The key here is solubility. A swallowed penny, for example, has zero bioavailability. It will simply enter one end and come out the other, intact. Whereas a glass of water is highly soluble and will be easily absorbed – nearly 100% bioavailability. Even though you think you are getting 500 to 1,000 mg of calcium from a given food item, meal, or “supplement,” you may not. Given this piece of information, it’s not only important that we increase our daily intake of calcium to recommended levels, we should also seek out means to increase the bioavailability of the calcium that we do consume so that it’s not wasted, so to speak.

One way of doing this is to lower the pH of your gastrointestinal system by delivering food to the trillions of tiny bacteria that live in your colon (specifically lactic acid bacteria). And that means fiber. Once in the colon, fiber is broken down by resident bacteria through hydrolysis and fermentation, which produces, among other things, short chain fatty acids and lactic acid. These acids then in turn make the colon more acidic, which increases the solubility of the calcium, making it more absorbable. One of the short chain fatty acids produced (butyrate) has been shown to induce cell growth in the colon, which in turn increases the “absorptive surface” of the colon. This means more calcium is absorbed and less is excreted in feces. Among the hundreds of species of bacteria living in your colon, you want to increase the number of the bifidobacteria and lactobacillus, specifically.

These two particular groups are known to be especially useful in increasing the acidity of your colon – and they thrive well on special inulin and oligofructose-type fibers that occur naturally in onions, garlic, artichokes, asparagus, and in lesser amounts in wheat-based products. They are also commercially extracted from chicory roots (think chicory coffee) and added as a food ingredient in a growing number of foods. These special fibers are known as prebiotics.

By increasing the bioavailability of the calcium that we do consume through a more acidic colon, we can add an additional dietary measure to the preventive strategies for fighting this terrible disease.

**Each and every slice of NAKEDpizza contains prebiotics.

First Rule of Dietary Recommendations? First, do no harm

So what is “health” and what actually constitutes a balanced diet? The answer depends, of course, on whom you ask. The World Health Organization defines health as follows:

Health is a state of complete physical, mental and social well-being and not merely the absence of disease or infirmity.

bushman family sa tourismThe Gwi Bushmen of the central Kalahari desert, on the other hand, define health in terms of their relationship with the land, making their environment essential not only for physical provisioning of food and shelter, but for spiritual and cultural survival. In other words, their perspective on health and its handmaiden, well-being, is one of econutrition with a dose of mysticism thrown in, just in case.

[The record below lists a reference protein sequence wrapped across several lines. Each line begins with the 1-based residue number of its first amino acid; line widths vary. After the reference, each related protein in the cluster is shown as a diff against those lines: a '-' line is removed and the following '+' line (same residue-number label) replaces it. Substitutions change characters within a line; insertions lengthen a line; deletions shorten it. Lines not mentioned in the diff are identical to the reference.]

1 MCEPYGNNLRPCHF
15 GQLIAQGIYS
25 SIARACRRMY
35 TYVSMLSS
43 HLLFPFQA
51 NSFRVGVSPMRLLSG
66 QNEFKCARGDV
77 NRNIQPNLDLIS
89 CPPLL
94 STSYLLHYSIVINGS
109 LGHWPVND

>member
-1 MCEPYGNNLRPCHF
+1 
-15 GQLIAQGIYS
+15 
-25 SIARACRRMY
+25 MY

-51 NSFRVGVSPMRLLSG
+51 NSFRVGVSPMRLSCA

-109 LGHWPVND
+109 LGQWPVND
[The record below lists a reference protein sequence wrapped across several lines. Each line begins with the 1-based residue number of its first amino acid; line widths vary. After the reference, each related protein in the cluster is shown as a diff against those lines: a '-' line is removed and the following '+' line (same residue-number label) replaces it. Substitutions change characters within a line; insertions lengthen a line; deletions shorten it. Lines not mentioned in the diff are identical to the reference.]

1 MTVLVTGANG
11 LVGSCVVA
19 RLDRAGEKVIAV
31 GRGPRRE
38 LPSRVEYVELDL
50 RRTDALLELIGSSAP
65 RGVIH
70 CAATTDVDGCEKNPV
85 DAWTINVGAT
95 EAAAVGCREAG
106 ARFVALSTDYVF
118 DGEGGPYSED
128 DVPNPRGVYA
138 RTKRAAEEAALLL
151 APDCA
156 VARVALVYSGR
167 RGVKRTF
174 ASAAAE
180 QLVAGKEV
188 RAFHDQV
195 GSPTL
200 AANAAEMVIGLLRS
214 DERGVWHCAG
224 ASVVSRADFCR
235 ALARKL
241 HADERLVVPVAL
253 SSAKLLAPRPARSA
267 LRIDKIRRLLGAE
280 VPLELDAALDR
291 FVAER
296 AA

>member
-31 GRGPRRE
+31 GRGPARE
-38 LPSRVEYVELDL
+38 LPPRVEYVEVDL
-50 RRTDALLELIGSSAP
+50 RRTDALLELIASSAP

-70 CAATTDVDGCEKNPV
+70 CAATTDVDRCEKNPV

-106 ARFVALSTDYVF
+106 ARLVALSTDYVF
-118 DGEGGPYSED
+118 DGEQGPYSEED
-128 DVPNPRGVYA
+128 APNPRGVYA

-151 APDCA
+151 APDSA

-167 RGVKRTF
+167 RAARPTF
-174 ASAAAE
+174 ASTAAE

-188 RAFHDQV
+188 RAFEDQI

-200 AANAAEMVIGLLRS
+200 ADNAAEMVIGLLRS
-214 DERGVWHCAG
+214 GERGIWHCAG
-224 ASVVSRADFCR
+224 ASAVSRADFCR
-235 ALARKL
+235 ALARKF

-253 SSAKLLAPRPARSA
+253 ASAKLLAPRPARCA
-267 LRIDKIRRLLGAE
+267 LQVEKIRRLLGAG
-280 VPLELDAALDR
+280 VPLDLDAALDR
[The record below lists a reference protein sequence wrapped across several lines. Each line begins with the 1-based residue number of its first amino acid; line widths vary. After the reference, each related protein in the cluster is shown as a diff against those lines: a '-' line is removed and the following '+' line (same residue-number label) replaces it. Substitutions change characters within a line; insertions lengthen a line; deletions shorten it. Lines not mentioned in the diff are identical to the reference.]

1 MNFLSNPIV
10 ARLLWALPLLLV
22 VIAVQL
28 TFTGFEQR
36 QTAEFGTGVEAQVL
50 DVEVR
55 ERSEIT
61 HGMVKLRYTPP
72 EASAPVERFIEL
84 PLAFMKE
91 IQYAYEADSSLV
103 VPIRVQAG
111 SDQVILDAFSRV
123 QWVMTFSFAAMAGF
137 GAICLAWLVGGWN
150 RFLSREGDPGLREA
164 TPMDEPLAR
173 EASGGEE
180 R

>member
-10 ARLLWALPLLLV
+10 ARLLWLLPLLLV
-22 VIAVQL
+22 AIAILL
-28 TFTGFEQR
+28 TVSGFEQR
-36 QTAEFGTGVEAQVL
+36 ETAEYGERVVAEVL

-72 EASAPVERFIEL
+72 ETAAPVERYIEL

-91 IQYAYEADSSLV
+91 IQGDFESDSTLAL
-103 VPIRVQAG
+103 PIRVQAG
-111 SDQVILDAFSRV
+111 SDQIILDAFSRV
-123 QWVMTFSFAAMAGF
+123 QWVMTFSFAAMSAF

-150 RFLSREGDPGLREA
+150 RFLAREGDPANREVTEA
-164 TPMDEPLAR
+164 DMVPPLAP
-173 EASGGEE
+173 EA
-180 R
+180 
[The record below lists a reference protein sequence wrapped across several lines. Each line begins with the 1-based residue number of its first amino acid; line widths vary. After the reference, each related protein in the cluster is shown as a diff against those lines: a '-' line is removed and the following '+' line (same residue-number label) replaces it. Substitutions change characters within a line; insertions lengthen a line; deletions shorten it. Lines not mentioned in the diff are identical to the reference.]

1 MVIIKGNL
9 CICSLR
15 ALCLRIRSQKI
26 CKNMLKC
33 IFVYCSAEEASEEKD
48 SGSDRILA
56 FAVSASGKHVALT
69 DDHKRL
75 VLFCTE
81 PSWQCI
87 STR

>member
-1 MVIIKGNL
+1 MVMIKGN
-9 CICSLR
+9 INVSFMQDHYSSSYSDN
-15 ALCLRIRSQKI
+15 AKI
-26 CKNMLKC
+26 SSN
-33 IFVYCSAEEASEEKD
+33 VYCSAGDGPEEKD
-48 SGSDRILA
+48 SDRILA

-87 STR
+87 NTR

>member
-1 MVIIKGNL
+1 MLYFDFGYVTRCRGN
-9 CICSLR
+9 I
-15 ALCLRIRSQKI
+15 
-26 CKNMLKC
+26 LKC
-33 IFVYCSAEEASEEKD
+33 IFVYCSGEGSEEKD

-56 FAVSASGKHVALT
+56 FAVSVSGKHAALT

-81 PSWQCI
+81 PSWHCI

The Food and Nutrition Board (FNB), as part of the Institute of Medicine of the National Academy of Sciences, has a different take on health and what constitutes a balanced diet—whatever that is. The FNB has been summarizing dietary advice more or less since the 1940s in the form of recommended daily allowances (RDAs), and their report, updated and issued every five years, heavily influences the creation of the U.S. Dietary Guidelines for Americans (think Food Pyramid). In their most recent report in 2002, this massive 900-page report described macro nutrient intake like this:

To meet the body’s daily energy and nutritional needs while minimizing risk for chronic disease, adults should get 45% to 65% of their calories from carbohydrates, 20% to 35% from fat and 10% to 35% from protein . . .

Bizarrely, they also state:

. . . added sugars should comprise no more than 25% of total calories consumed . . . .added sugars are those incorporated into foods and beverages during production [and] major sources include candy, soft drinks, pastries and other sweets.

Yep, none other than the National Academy of Sciences recommends that up to 25% of your daily calories can come from added sugar. Setting aside for the moment which fats, carbs, and proteins should make up the various ranges proposed, you really have to pause a moment and ask yourself what set of morons at the National Academy of Sciences thinks it’s reasonable to get up to 25% of your calories from nutrient-poor, rapidly-digested, insulin-spiking added sugar.

To help you wrap your head around how disastrous these recommendations truly are, a one-day meal plan has been prepared to supply the nutrients in accordance with the FNB’s recommendations. The breakfast, lunch and dinner meal plan (adapted from the China Study) delivers the protein, fat, carbohydrates and sugars within the ranges outlined by this scientific organization on behalf of the American people.

Meal Foods

1 cup Froot Loops
1 cup skim milk
1 package M&M’s
Fiber and vitamin supplements

Grilled cheddar cheeseburger

3 slices pepperoni pizza (from the “other” guys, not nakedpizza)
1 16 oz. Soda
1 serving of cookies

Nutrient                           Sample Menu                         Recommended
Content                            Ranges

Total Calories                       ~1800                                           Varies by height/weight
Protein                                    ~18%                                              10-35%
Fat                                             ~31%                                              20-35%
Carbohydrates                     ~51%                                              45-65%
Added sugars                       ~23%                                              Up to 25%